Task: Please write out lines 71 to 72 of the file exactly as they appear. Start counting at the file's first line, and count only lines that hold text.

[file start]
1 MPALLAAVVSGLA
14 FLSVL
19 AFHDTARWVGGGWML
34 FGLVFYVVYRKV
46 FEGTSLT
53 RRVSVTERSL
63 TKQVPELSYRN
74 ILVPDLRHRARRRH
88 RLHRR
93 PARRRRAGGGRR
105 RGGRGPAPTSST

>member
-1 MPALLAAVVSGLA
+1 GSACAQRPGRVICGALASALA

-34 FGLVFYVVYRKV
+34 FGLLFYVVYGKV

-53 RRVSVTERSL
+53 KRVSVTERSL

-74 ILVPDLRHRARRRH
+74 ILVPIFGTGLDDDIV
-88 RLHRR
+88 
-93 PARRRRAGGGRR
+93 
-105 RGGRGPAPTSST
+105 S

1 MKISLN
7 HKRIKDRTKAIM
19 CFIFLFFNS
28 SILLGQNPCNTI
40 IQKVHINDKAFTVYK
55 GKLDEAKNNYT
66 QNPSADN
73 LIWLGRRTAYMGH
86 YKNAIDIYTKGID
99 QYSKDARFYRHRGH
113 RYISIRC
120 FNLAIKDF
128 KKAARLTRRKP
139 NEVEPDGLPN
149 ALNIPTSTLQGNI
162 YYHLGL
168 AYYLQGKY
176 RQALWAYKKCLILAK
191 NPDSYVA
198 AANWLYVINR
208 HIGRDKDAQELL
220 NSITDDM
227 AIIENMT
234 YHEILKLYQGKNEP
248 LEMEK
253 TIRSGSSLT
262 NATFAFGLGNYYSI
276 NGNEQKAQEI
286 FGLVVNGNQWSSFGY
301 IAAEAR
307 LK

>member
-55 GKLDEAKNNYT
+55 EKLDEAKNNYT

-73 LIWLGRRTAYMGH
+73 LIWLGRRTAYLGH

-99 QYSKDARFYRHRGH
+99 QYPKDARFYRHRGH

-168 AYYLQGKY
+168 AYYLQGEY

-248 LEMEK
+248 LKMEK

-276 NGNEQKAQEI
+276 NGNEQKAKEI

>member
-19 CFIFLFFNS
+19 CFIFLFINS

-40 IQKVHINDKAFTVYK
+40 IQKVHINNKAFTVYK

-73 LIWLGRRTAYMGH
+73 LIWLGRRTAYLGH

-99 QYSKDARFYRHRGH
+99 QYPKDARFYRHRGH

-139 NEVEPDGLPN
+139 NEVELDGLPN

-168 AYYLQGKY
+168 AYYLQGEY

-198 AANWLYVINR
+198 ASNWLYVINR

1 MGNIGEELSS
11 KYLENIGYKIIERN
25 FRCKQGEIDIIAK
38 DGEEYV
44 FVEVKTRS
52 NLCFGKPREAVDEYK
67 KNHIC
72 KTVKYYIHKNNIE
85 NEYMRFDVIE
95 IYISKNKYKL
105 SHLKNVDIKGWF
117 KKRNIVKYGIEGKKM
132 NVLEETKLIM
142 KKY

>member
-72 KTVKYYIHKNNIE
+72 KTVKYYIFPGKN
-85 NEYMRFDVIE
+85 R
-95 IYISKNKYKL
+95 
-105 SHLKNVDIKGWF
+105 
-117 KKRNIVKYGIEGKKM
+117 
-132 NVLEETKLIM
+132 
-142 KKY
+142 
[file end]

>member
-19 CFIFLFFNS